Like any civilised Englishman last Sunday, I was slumped on the sofa watching the Super Bowl. I was vainly attempting to convince myself that American football can be interesting – at times, the gaps between moments of action make lawn bowls seem a rapid-action activity.
My ennui was suddenly shattered by a loud thud against the window. Startled I leapt to my feet like a scalded dog. The bottle of watery American beer I was pretending to enjoy slopped to the floor.
Imogen had arrived.
No, not some rabid young lady I forgot to call but a rattling storm. Wind boomed and rain came down like cows and horses. The window panes shook with every gust and the malevolent rattle of hail stones began.
No, that wasn’t the screech of the non-lady Lady Gaga butchering the American national anthem in her vile red sequined suit. The unrelenting stones had conjured up a frightening duet with the troubadour.
Once the initial shock had abated, the show of Mother Nature’s strength proved an excellent distraction from the football. A hail storm is gloriously biblical – I always think of those poor Egyptians and their falling out with Moses when I hear the icy stones rage or dear old Noah having his retirement upended by opening up a foster home for errant animals.
Imogen continued to rage and the Super Bowl plodded along; a defensive game which needed the amped up commentary to remain more interesting than the howling winds.
There is a cold comfort at being inside during such an extravagant show of God’s true force. I remember being beguiled by storms as a child. I enjoyed them, where others endured them – and did so to the extent that all I wanted to do was buy a plaid shirt and join the lads on a fishing trawler in Wisconsin.
A week on the high seas playing cards and drinking rum from rusty cups, would be a wonderful beginning to a piece of gonzo journalism – surfing impossibly enormous swirls and entering the eye of hurricanes, all in the search of a school of mackerel. While many would like to fish a peaceful lagoon, I would love the swells of a wild angry ocean.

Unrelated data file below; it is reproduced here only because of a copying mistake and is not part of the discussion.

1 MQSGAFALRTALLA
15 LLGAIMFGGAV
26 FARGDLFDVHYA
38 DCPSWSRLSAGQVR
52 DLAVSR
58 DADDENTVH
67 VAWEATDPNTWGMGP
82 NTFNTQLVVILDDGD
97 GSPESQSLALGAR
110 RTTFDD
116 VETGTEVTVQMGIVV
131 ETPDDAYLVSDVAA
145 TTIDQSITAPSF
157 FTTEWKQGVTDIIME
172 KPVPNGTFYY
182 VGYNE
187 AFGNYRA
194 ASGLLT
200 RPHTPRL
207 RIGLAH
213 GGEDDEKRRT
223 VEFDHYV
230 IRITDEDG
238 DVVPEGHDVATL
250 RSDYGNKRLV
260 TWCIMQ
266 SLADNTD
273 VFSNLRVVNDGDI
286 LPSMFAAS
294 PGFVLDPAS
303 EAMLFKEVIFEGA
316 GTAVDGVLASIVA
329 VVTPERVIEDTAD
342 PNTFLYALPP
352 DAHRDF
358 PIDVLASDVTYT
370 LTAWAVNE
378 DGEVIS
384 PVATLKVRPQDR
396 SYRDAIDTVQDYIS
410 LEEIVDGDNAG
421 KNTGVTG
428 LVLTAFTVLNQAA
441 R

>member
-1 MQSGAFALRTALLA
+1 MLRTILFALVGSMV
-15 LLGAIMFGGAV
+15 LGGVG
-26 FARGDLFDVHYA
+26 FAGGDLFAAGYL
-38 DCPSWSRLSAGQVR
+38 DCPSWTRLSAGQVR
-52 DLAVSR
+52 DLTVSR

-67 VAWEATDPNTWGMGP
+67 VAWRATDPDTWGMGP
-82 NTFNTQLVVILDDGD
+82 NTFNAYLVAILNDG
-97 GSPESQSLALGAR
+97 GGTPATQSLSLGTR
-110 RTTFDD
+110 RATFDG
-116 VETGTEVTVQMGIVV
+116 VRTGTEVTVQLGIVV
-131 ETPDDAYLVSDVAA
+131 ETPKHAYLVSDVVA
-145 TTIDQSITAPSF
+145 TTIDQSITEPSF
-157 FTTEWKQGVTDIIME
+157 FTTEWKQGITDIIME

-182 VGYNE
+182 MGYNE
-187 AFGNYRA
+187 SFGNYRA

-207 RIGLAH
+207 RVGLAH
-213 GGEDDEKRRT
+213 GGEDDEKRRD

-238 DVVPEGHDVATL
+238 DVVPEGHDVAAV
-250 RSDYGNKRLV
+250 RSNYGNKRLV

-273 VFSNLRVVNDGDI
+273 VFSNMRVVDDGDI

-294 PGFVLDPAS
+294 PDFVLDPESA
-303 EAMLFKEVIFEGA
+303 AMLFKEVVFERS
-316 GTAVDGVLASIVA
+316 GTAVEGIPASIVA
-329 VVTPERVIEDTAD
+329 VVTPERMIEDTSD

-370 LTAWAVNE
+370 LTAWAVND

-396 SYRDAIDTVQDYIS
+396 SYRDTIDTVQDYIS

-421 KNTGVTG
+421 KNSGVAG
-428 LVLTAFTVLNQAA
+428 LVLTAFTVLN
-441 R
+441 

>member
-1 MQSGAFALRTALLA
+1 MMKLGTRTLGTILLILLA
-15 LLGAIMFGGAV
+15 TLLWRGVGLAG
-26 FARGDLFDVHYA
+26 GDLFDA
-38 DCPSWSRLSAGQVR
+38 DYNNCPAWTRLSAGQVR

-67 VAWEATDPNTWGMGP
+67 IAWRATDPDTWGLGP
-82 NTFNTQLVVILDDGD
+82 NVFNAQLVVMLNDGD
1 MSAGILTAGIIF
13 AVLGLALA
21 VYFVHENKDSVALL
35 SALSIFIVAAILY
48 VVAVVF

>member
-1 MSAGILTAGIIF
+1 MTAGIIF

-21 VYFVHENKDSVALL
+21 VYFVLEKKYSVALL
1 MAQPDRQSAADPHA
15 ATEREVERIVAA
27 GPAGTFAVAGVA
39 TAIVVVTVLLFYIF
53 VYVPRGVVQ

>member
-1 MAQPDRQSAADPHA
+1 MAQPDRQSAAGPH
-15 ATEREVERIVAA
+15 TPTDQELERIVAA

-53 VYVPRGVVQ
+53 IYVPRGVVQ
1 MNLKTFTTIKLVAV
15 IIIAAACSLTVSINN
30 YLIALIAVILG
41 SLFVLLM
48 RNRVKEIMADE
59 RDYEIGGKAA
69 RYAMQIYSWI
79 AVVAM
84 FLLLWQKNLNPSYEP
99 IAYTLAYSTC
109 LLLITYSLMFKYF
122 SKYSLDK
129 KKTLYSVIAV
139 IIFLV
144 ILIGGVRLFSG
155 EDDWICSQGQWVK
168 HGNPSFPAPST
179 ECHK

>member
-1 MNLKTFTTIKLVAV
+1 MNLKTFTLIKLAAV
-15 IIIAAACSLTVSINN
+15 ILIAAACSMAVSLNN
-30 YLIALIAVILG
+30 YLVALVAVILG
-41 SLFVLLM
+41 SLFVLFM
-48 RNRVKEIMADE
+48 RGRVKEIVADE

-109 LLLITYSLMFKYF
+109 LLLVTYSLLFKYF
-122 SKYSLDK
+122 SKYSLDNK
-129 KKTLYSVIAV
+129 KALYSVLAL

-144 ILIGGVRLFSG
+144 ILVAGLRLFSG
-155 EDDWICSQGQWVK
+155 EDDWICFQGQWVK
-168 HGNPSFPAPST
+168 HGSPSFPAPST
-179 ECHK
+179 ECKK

A kindred spirit, with a similar lust for a piqued Poseidon was the impressionist JMW Turner. In order to understand the eye of the storm further, the brushman tied himself to the mast of a boat in the midst of a billowing seaside storm. Once he returned to land, he called upon the marvelous memories and painted ‘Snow Storm – Steam-Boat off a Harbour’s Mouth’, a picture that would go on to beguile and blast the eyes of future generations.
Sadly I stopped dreaming of trawler men and Turner. I awoke to find an awkward Chris Martin dancing next to a gyrating Beyonce, dressed as a black panther (politically not anatomically). The wind howled like a heartbroken wolf and I observed two beads of water race down the window.
I sat by the window and watched the show unfurl, the silver trees glinting in the dark swayed ever so slightly and modern plastic bins slid across the road like ungainly drunks at a wedding. The chintzy American football continued to scream hyperbole but I was more interested in a bold fox attempting to scavenge in Fulham. The wind and rain buffered his malnourished torso, yet somewhat triumphantly he sniffed out a victual in the rubbish. The scruffy vulpine scuttled and sailed back to his den to share his morsels with his skulk.
Brutal Imogen continued until Monday evening, upsetting umbrellas and soaking jackets. I however, like a gnarled sailor of London, strolled through the puddles in a blissful joy.